The continents are moving!
A). Can you imagine a time when India was an island?
B). Can you imagine a time when there were no Himalayas, and places like Dehra Dun, Darjeeling and Kathmandu were beaches with palm trees?
Scientists tell us that millions of years ago, this was how it was!
In the place where we now have the Himalayas, there was a sea. Scientists call it the Tethys Sea or the Tethys Ocean.
In fact, million of years ago, India was part of Africa. It broke away from Africa and drifted in a North –easterly direction in the Tethys Sea. During this period, which lasted million of years, it was an island.
Finally, this island touched the continent of Asia. And it joined with it. India and Asia were fully joined only five to ten million years ago, before that happened, there was a sea separating India from Asia.
When India touched the continent of Asia, it pushed into it with great force. It was this forceful push that created Himalayas. The force of this push has not yet been spent. The Indian subcontinent is still pushing into Asia! And as a result, the Himalayas are growing!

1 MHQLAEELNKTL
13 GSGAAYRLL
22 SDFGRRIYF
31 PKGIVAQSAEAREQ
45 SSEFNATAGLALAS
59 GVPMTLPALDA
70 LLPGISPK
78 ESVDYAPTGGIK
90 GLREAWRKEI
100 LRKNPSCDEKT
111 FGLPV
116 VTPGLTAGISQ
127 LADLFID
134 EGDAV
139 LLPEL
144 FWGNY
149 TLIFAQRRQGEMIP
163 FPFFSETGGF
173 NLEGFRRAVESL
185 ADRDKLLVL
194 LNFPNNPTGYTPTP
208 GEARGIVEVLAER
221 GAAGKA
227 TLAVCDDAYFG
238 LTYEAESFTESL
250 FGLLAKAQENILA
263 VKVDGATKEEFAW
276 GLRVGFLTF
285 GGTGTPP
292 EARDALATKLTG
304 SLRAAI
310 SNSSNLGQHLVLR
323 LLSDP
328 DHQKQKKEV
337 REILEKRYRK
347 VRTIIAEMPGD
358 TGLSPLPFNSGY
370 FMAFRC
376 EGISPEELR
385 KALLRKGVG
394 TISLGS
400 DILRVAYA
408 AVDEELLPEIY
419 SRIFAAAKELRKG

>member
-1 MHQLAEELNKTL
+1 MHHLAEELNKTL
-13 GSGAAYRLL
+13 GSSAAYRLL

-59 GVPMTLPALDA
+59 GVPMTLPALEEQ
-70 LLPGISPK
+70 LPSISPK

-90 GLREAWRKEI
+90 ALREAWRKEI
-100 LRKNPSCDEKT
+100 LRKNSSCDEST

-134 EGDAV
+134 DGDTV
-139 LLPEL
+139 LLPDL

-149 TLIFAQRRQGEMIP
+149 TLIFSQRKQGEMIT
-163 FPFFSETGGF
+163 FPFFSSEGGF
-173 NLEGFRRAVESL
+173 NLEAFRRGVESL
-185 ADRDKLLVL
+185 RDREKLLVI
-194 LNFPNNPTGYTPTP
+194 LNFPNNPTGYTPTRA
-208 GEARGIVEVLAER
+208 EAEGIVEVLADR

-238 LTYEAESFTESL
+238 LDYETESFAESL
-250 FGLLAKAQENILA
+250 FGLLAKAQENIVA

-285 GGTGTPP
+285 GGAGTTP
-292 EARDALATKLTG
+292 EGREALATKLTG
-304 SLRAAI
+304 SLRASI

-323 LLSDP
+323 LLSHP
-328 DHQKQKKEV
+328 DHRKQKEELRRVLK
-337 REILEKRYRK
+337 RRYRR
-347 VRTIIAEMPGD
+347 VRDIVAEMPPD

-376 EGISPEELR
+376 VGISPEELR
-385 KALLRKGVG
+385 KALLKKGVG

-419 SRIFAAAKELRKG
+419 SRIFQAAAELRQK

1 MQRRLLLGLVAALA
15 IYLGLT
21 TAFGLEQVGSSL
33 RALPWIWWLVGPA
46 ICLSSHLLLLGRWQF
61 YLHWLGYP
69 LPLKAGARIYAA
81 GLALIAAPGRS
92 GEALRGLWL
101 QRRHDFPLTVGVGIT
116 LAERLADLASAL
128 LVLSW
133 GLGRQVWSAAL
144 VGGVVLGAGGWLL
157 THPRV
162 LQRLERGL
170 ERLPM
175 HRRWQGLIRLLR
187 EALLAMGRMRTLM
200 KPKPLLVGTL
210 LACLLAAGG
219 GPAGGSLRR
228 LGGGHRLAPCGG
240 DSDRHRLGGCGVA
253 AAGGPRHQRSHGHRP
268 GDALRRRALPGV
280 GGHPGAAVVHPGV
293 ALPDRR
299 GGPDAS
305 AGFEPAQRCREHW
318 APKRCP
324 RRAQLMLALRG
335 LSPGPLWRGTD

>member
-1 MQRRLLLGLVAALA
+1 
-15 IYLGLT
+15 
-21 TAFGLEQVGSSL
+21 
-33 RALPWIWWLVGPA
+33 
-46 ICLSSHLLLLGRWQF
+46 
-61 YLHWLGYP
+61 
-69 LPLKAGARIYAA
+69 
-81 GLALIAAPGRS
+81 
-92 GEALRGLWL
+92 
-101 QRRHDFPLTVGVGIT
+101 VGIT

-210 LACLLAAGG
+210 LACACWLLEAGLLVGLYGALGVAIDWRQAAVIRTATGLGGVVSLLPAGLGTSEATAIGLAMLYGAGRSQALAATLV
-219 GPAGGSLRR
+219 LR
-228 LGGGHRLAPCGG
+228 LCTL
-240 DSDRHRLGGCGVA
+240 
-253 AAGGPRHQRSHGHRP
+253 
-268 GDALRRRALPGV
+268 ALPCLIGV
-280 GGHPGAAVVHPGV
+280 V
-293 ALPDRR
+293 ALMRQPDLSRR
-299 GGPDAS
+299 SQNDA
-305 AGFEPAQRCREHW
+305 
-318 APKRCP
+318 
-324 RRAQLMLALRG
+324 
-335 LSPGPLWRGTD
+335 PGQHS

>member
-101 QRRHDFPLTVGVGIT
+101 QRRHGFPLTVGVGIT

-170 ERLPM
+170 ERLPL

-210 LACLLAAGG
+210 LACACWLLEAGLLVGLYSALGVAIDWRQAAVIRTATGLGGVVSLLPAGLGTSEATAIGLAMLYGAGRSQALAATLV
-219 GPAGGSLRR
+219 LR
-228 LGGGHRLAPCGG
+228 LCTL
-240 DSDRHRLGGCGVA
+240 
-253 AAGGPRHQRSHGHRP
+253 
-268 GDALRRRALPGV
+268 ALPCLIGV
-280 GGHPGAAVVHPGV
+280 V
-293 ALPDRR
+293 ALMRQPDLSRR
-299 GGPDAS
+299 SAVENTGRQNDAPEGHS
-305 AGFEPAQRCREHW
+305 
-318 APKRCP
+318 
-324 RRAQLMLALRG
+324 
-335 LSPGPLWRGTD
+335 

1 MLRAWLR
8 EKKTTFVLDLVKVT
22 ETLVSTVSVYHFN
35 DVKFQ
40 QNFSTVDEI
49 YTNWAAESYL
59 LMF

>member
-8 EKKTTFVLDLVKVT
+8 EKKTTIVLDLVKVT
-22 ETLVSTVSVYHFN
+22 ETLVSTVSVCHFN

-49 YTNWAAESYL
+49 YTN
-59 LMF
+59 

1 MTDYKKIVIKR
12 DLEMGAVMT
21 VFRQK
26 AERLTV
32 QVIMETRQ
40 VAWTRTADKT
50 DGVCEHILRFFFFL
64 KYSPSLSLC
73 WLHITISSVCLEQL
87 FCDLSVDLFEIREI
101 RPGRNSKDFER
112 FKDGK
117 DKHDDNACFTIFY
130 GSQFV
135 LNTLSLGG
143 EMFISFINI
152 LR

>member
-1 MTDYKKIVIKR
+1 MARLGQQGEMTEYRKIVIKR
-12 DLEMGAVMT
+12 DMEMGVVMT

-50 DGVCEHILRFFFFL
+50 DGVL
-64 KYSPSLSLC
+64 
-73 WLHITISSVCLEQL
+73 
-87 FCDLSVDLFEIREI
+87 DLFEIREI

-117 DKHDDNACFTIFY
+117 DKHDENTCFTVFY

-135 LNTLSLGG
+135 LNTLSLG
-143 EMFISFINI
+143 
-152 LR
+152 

Even 20.000 years ago, the Himalayas were not as tall as they are now. For we know that the rain clouds used to cross the Himalayas into some south –western parts of China at that time. These parts now get rain at all, because the clouds are stopped by the mountains; so in those days the mountains must have been much lower.
Where we now have the Himalayas, there were beaches earlier. Scientists have found shells, and other such remains of sea creatures, in the Himalayas. It is not only India that has moved. All the big landmasses-called continents-have moved.
Take a look at the map of the world. Can you see how South America and Africa `fit together’? A German geologist named Alfred Wegener noticed this. And he wondered: could these landmasses have been joined together at one time? He was the first person to suggest that continents move.
He suggested that 220 million years ago, all the continents were joined together in one supercontinent. He called it `Pangaea’ (which means `all –earth’. Pangaea began to break up about 200 million years ago. The pieces slowly drifted apart to become the continents that we know today. Before Pangaea broke up, South America used to be joined to Africa. It was part of the western side of Africa. And North America used to be joined to Europe.